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One in 20 new diabetes cases could be linked to COVID, research shows

As many as one in 20 new diabetes cases could be linked to COVID infection, a large study has concluded.

Canadian researchers analysed records from almost 630,000 people between January 2020 and December 2021 and found a significantly higher rate of incident diabetes in those who had PCR-confirmed COVID-19.

They estimated that 3-5% of new diabetes diagnoses overall were attributable to the infection.

It comes as an analysis from Diabetes UK suggests that the number of people with the condition in the UK has topped five million for the first time.

Figures show an increase of 148,951 cases in the country in 2021-22, bringing the total to 4.3 million, with an additional 850,000 people estimated to have the condition but be unaware of it.

 

Increased diabetes risk

 

The Canadian analysis, published in JAMA Network Open this week (April 18), found that those who were hospitalised with COVID-19 appeared to be at greatest risk.

Overall in the general population, the association between Sars-CoV-2 infection and diabetes risk was only significant in men.

The researchers said that their findings “suggest that COVID-19 infection may continue to be associated with outcomes in organ systems involved in regulating blood glucose in the postacute phase and so may have contributed to the 3% to 5% of excess incident diabetes cases found in this study”.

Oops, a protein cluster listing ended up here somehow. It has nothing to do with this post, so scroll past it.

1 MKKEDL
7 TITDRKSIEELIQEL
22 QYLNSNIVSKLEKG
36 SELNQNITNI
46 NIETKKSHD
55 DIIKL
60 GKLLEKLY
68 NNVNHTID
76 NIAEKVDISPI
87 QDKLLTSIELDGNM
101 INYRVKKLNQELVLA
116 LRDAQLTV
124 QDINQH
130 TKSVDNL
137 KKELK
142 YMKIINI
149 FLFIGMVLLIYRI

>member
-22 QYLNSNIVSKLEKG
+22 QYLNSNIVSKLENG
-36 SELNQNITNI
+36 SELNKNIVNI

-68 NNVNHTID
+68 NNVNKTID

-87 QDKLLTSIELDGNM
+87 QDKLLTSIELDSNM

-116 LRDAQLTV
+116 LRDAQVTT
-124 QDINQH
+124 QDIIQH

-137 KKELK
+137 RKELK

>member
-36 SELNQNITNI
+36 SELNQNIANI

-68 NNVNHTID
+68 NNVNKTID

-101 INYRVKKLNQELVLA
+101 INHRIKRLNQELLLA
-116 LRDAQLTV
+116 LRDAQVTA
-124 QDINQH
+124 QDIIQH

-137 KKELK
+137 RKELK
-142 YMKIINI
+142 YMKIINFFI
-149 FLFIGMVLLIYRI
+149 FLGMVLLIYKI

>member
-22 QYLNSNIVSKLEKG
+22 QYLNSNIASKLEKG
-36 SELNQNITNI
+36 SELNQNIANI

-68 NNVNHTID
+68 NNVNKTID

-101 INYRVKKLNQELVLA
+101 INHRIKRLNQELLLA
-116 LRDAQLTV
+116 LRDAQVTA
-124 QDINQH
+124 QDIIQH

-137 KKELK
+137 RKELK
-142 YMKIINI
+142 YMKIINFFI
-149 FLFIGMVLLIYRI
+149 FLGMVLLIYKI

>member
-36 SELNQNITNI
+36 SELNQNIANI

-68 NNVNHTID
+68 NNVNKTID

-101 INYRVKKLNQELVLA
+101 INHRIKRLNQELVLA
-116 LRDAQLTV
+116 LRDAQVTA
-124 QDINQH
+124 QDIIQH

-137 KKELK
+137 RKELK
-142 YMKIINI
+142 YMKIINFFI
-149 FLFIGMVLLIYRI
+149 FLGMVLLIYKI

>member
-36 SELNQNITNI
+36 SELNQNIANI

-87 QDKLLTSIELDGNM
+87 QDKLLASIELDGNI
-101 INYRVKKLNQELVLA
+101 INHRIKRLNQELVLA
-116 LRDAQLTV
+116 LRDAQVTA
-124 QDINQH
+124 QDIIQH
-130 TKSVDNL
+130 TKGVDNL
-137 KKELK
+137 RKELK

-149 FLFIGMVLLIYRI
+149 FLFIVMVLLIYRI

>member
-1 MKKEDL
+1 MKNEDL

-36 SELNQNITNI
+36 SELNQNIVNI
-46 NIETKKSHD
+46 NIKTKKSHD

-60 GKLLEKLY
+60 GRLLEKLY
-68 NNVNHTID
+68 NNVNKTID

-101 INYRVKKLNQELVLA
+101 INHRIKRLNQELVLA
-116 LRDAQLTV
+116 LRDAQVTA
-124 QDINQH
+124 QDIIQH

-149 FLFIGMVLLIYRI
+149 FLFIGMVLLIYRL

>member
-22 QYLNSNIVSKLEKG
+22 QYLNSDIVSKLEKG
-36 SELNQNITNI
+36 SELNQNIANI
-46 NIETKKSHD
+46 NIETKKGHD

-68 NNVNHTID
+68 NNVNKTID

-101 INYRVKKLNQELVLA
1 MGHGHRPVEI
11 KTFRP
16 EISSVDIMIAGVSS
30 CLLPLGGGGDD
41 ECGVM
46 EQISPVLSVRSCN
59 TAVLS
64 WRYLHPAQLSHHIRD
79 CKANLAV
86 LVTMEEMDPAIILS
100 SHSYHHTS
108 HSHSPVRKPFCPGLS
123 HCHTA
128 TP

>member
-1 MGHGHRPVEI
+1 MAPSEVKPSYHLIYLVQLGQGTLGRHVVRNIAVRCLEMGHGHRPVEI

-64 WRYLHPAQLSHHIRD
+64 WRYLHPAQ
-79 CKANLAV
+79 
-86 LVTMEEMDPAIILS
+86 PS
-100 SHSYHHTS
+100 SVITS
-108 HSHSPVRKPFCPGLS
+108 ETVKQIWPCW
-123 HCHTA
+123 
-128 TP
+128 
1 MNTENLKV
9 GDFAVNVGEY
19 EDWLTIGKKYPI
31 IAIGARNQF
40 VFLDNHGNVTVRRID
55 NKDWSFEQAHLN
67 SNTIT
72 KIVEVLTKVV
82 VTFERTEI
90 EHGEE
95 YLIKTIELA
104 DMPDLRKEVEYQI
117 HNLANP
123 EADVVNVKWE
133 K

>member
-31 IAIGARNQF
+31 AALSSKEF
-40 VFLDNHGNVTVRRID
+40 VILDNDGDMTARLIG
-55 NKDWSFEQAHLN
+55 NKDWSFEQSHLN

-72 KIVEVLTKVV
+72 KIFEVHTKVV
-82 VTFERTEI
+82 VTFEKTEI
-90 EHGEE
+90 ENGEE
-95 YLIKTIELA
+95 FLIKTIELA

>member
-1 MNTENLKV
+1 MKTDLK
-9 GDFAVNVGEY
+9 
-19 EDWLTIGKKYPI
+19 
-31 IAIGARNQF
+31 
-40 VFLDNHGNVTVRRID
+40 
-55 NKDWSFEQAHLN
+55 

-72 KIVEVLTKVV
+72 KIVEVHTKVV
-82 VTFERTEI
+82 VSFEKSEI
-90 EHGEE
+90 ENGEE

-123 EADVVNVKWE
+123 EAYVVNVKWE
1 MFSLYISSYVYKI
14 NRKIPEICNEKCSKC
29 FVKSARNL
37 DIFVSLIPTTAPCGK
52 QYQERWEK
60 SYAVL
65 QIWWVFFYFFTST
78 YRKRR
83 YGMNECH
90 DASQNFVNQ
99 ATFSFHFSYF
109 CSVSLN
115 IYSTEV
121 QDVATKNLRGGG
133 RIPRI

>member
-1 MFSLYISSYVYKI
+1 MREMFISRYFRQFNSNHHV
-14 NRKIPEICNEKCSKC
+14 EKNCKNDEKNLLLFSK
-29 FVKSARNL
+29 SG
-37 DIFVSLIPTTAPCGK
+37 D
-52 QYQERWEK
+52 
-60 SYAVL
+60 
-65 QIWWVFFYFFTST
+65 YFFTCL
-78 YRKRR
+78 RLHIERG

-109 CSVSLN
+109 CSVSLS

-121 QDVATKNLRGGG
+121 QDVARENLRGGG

Read more: Boots unveils plans to pilot private diabetes screening service

They noted that their findings were consistent with several other studies that had also found an increased risk of diabetes after COVID-19 infection but others had found even higher rates.

The underlying mechanism explaining the link between the two is not well understood but there may be multiple interacting processes that may impact the beta cells in the pancreas but also chronic low-grade inflammation, they said.

Read more: Candy crush? Diabetes has become the illness of our age

“Our study highlights the importance of health agencies and clinicians being aware of the potential long-term consequences of COVID-19 and monitoring people after COVID-19 infection for new-onset diabetes for timely diagnosis and treatment.”

Study author Dr Naveed Janjua told C+D that further studies are needed to assess the mechanism behind the relationship between COVID-19 and an increased risk of diabetes.

These should explore “whether it’s the direct effect of virus on insulin producing cells in pancreas or inflammation and immune response related to infection”, he said.

 

“Rapidly escalating diabetes crisis”

 

In its report, published last week (April 13), Diabetes UK said it had concerns that high rates of overweight and obesity in the UK was fuelling the increase in cases.

Social deprivation was also a factor, it added, with type 2 diabetes becoming increasingly common in those under the age of 40 years.

Read more: Some midlands pharmacies handing out info packs in diabetes awareness month

The charity’s chief executive Chris Askew said the latest figures show that “we’re in the grip of a rapidly escalating diabetes crisis, with spiralling numbers of people now living with type 2 diabetes and millions at high risk of developing the condition”. 

But he added that “it doesn’t have to be this way” as “with the right care and support, cases of type 2 diabetes can be prevented or put into remission”.

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